Through his XS Tennis program, Murray has helped nearly 50 young players land college scholarships at Division 1 schools. About half of those players came from low-income families.
Murray’s work with these young players has drawn widespread recognition and acclaim.
“I think his academy is outstanding,” said Bob Davis, founder of the Black Tennis Museum and CEO of the Black Tennis Hall of Fame, who has spent a lifetime introducing tennis to kids in disadvantaged communities. “He’s walking the talk; providing major life-changing opportunities to urban kids. A man after my heart.”
Former United States Tennis Association President Katrina Adams told me she has been following Murray since he starred on the tennis team at Whitney Young Magnet High School, the same school she attended.
“Kamau’s success from working with grassroots players in Chicago to coaching a Grand Slam champion, Sloane Stephens, is remarkable,” Adams said in an email. “He is truly having an impact on the participants at XS tennis, getting them to believe in themselves and strive to be the best they can be, on and off the court.”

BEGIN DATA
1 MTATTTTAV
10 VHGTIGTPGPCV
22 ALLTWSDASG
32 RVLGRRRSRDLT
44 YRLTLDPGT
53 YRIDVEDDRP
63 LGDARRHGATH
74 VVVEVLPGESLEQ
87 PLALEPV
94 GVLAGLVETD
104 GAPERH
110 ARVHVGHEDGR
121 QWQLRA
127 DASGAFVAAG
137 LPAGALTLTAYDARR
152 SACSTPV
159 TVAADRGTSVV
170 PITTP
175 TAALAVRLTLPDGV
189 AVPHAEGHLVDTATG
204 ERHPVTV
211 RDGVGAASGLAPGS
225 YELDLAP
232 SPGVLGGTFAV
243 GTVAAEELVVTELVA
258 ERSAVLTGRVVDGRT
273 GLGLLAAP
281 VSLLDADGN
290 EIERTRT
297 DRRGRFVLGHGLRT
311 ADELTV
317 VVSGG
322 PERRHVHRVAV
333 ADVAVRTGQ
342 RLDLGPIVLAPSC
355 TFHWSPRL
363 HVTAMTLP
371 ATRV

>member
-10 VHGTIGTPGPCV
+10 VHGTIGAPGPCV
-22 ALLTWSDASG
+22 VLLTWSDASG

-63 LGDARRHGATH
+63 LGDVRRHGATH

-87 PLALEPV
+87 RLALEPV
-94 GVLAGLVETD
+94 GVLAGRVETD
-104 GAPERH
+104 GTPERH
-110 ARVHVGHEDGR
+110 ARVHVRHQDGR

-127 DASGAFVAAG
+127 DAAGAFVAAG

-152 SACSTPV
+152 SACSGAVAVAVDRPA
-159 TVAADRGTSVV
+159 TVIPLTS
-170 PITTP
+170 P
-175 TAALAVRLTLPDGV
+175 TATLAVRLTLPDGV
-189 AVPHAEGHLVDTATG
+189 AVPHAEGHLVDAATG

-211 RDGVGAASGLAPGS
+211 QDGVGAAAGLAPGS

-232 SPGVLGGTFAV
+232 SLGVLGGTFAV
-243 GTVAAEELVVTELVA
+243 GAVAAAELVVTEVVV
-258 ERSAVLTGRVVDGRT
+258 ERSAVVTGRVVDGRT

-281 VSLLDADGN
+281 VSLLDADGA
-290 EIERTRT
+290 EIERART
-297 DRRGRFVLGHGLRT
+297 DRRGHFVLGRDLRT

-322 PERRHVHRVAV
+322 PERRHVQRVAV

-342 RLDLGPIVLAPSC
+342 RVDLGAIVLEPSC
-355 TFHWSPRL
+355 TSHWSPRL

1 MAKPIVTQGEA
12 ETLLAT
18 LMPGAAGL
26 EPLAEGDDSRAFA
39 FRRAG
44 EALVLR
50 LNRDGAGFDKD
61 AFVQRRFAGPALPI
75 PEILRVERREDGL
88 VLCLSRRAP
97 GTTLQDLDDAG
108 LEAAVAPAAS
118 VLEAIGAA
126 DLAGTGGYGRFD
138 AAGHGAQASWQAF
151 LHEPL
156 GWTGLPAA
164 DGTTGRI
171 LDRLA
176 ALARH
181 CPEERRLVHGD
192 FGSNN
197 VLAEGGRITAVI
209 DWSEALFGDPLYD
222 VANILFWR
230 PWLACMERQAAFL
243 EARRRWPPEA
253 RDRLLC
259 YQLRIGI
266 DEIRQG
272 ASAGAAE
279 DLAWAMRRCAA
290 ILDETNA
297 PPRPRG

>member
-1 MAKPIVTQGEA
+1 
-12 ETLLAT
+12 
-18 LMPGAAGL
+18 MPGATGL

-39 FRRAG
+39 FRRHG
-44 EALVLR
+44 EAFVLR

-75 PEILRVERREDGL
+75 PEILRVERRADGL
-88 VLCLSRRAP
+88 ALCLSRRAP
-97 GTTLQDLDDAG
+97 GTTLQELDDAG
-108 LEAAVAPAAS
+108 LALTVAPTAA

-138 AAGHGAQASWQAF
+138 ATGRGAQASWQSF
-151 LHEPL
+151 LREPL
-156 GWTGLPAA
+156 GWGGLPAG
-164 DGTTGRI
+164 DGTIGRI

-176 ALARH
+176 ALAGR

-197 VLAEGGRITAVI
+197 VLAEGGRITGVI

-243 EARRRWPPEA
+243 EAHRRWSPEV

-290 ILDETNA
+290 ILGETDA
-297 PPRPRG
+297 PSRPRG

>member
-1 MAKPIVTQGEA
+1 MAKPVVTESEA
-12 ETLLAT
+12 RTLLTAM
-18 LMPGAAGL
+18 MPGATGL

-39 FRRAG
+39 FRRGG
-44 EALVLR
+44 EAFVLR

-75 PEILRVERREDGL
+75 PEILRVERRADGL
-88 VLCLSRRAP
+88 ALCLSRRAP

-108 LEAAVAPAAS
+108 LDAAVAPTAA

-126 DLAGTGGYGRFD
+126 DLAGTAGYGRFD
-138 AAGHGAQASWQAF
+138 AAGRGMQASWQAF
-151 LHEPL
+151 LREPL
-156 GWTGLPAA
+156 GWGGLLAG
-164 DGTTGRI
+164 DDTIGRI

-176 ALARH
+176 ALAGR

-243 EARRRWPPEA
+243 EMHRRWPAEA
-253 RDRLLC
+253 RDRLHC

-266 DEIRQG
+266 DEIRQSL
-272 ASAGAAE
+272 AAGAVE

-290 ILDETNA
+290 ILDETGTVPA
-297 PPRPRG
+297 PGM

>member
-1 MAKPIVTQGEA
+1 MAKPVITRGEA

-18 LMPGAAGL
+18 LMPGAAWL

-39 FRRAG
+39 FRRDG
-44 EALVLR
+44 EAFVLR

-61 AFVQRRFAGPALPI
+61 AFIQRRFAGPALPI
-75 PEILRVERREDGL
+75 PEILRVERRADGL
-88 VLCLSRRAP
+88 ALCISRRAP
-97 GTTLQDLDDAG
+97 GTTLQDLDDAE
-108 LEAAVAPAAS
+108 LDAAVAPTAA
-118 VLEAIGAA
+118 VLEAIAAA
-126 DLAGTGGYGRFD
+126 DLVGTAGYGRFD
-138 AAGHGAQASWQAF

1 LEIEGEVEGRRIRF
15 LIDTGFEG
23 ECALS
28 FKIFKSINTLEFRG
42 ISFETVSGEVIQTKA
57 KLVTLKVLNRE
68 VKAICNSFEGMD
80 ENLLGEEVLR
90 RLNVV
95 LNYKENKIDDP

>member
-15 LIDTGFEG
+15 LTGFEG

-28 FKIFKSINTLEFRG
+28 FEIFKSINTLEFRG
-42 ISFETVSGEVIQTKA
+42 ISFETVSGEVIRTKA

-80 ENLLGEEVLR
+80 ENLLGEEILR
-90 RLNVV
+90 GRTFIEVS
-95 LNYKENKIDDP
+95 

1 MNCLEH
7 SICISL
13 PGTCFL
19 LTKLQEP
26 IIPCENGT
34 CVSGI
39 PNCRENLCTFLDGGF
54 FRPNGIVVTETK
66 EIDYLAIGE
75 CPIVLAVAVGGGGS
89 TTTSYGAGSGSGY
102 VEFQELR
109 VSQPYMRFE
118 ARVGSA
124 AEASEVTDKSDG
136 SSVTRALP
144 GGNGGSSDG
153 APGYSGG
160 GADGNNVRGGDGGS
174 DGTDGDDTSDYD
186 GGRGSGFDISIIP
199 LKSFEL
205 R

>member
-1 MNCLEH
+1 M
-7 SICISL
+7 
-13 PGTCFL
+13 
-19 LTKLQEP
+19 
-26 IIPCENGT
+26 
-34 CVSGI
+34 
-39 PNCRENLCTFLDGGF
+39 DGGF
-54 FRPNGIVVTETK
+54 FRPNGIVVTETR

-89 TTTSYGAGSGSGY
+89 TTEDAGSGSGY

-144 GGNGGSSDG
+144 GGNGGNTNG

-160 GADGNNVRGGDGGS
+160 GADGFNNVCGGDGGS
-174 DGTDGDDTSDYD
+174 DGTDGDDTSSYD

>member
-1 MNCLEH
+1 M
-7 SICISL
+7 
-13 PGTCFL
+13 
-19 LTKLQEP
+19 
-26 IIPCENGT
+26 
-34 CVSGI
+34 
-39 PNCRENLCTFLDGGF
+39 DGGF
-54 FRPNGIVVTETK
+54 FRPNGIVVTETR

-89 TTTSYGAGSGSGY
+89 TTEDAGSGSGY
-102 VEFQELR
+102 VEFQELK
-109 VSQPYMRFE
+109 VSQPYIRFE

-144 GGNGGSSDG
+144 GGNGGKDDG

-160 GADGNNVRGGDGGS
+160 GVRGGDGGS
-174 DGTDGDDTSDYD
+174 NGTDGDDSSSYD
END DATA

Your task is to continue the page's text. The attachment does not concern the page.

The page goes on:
I first read about Murray and his effort to build a state-of-the-art tennis academy on Chicago’s south side four years ago in a magazine article headlined: “Can Kamau Murray Build the Next Serena?”
Ever since, I wanted to know how this brother was able to persuade backers to invest in such an ambitious undertaking in a community not particularly known for tennis.
I got a chance to find out during a recent interview that came out of the blue.
“It took a lot of relationships to get me in front of people who had the income and a philanthropic mind,” Murray told me.
Among his friends in high places was tennis legend Billie Jean King, whom Murray called on to vouch for him at a meeting with then-Chicago Mayor Rahm Emanuel.